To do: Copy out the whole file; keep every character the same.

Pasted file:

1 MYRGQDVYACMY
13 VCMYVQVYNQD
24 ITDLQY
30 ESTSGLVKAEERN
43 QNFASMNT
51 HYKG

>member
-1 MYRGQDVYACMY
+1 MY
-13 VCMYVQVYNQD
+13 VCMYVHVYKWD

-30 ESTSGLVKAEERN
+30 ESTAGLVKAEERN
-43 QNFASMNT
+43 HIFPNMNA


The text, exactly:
1 MYRGQDVYACMY
13 VCMYVQVYNQD
24 ITDLQY
30 ESTSGLVKAEERN
43 QNFASMNT
51 HYKG

>member
-1 MYRGQDVYACMY
+1 MY
-13 VCMYVQVYNQD
+13 VCMYVHVYKWD

-30 ESTSGLVKAEERN
+30 ESTAGLVKAEERN
-43 QNFASMNT
+43 HIFPNMNA